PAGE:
Burkinabes go to the polls on Sunday as the country faces an escalating humanitarian and economic crisis.
A local official in northern Burkina Faso has said at least 18 people were killed and one seriously wounded in an attack this week that also caused “massive displacement”.
Salfo Kabore, governor of Seno province located in conflict-hit Burkina Faso’s Sahel region, said unidentified gunmen carried out the attack on Monday in Yattakou village.
Many local residents fled towards the capital of the Seytenga commune, while the wounded person was taken to hospital in Burkina Faso’s capital, Ouagadougou, Kabore said in a statement on Wednesday.
The attack happened the same day that two Spanish journalists and an Irish conservationist were killed and a Burkinabe soldier went missing when their anti-poaching patrol was ambushed by rebels in the country’s east.
While it is unclear who committed the attack in the Sahel region, a high-ranking security official told The Associated Press news agency that it was likely carried out by fighters linked to ISIL who are known to operate in the area along the border with Niger. The official spoke on condition of anonymity because he was not authorised to speak to the press.
‘We need help’
In recent years, large parts of the western portion of the Sahel, a semi-arid region directly south of the Sahara Desert, have been plagued by violence that involves multiple armed groups, military campaigns by national armies and international partners as well as local militias.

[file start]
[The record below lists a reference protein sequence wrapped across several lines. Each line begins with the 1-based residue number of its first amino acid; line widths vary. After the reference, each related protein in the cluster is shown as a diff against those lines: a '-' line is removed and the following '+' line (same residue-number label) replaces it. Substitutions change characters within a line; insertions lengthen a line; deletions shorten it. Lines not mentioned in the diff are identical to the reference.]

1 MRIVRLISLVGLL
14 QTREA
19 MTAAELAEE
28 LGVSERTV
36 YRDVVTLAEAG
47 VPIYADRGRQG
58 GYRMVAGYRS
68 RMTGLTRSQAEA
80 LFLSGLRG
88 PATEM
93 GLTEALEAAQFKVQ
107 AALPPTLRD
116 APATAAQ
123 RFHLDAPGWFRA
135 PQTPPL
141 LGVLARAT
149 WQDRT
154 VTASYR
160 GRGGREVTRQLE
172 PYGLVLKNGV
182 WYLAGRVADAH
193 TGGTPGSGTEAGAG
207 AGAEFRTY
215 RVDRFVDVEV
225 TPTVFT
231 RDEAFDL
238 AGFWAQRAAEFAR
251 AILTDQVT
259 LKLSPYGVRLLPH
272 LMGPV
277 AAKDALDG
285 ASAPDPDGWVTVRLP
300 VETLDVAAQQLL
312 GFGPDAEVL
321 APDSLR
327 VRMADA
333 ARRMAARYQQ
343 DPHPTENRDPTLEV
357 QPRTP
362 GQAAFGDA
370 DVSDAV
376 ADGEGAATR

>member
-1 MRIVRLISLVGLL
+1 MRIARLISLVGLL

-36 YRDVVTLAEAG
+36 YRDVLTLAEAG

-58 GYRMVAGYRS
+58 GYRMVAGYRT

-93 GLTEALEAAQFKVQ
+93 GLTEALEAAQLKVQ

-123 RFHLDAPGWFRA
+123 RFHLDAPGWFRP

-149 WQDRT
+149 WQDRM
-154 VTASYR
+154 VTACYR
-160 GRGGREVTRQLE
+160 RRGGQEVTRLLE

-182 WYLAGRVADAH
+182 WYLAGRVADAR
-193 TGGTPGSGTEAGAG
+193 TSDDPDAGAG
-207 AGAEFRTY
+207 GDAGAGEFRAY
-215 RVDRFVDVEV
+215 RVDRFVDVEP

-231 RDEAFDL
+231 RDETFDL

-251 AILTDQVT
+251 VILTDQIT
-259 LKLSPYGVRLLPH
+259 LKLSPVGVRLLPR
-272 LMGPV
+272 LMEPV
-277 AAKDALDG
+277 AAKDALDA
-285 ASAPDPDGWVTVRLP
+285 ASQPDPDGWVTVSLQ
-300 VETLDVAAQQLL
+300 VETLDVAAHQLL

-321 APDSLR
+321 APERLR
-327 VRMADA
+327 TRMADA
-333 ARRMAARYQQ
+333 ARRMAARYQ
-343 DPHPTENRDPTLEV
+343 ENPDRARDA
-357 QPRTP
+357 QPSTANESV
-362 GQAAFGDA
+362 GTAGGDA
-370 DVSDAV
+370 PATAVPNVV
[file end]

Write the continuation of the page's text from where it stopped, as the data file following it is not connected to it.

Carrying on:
In Burkina Faso, the conflict has killed thousands of people, displaced more than one million and created a worsening humanitarian crisis
This week’s attack in the country’s hard-hit Sahel region came as rebels have ramped up attacks against civilians and security forces, according to a statement by the government, which said the “terrorists have carried out acts of intimidation, looting, and assassination on civilian populations.”
Earlier this month in Seno province’s Gorgadji town, fighters killed at least 10 local defence fighters, volunteers recruited by the government to help the army, Hamidou Damboro Zango, the village chief told AP.
Zango, whose son and nephew were killed in the violence, said that even though Gorgadji is controlled by the army, rebels managed to enter at night and steal people’s animals. When the volunteer fighters tried to retrieve them the next day they were ambushed and killed, he said.
“I’m sad. As a chief, I can’t watch my people die,” said Zango. “We need help.”
The region was plunged into conflict in 2012 when armed groups overtook a rebellion by ethnic Tuareg separatists in northern Mali. France led an intervention the next year to beat back the armed groups, which scattered and regrouped before taking their campaign into central Mali in 2015 and then into neighbouring Niger and Burkina Faso.
Earlier this week, the United Nations and NGOs warned that a record 29 million people in six countries in the Sahel were in need of humanitarian assistance in the face of “unparalleled” insecurity and growing hunger.